**** Surprisingly impassioned portrait of the tortured theologian
You don't really expect that old curmudgeon John Osborne to show much of a heart, still less to show it in a subject like this, but he does.
"It missed the spiritual side," remarked a lady behind me after the curtain call. This is true only if you ignore the human spirit which is what Osborne's play is principally about: it is not a play about God, but about man's relationship – specifically, one man's relationship – with ideas of God. When that one man is Martin Luther, the 16th-century father of Protestanism, there will be a certain amount of inner torment as well as church politicking. What Osborne finds – particularly in a father/son exchange in the first half, and at the end after Luther's excommunication – is a deeply affecting vein of individual emotion which is at once related to and separate from the theology.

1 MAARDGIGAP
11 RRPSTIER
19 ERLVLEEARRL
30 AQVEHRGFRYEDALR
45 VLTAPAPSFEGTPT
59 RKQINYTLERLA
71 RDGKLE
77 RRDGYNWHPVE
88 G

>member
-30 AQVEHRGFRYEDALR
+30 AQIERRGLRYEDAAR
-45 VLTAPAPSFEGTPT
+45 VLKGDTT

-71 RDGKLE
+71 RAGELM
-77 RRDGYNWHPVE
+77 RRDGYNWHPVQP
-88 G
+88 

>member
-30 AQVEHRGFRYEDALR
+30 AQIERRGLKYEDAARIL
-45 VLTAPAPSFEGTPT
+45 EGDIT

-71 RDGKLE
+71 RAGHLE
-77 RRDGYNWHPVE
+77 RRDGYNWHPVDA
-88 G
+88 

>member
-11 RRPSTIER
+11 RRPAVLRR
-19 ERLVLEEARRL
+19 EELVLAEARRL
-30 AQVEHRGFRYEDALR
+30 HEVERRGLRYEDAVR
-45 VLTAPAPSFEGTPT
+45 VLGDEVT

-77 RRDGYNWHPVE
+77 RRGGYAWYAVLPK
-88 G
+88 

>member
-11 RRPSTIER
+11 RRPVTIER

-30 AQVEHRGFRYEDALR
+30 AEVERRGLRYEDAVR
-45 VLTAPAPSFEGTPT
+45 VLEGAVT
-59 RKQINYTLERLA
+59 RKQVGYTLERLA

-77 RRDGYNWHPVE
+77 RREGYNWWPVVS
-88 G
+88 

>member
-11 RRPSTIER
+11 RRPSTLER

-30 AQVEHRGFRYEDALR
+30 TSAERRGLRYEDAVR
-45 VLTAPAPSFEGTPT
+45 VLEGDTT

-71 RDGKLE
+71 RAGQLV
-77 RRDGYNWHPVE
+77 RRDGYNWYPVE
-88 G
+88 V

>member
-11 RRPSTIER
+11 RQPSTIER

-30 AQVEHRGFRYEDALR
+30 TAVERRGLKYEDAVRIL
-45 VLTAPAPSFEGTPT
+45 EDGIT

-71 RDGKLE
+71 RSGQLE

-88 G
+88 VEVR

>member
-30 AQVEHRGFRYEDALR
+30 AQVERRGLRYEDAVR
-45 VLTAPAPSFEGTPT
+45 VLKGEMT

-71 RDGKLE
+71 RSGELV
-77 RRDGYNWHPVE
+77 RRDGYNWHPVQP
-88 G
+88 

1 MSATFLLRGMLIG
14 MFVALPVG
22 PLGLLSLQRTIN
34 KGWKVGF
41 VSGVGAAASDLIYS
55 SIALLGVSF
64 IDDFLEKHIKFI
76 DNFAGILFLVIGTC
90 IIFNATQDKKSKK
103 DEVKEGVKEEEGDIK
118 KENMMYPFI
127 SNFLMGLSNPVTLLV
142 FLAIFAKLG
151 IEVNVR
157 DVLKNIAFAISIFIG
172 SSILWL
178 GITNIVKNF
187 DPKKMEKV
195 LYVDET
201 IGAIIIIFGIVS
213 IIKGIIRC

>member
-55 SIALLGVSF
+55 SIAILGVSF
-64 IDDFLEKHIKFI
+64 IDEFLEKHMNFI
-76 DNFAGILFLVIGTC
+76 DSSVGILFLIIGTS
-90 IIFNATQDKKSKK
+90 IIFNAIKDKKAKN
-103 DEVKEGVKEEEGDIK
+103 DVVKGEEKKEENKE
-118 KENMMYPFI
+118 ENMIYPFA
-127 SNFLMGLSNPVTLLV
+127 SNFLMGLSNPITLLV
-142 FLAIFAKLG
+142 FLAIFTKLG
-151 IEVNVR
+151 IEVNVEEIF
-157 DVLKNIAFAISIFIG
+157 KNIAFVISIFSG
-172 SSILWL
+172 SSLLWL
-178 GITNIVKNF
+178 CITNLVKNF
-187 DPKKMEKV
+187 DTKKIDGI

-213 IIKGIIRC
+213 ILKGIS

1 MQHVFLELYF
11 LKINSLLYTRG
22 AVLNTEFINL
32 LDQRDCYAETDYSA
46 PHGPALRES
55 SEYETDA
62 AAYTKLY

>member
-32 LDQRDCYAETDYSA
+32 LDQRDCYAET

Peter Gill's production works through juxtaposing this passionate humanity with church pomp and ritual. As a priest selling indulgences, Richard Griffiths almost steals the show by addressing the audience in the style of Frankie Howerd. Timothy West is solid and dignified as Luther's mentor, but all depends on the actor in the title role. Rufus Sewell succeeds in parlaying his usual smouldering passion into the religious sphere. His Luther, like Osborne's, is fierily human.
Written for divento.com
Copyright © Ian Shuttleworth; all rights reserved.
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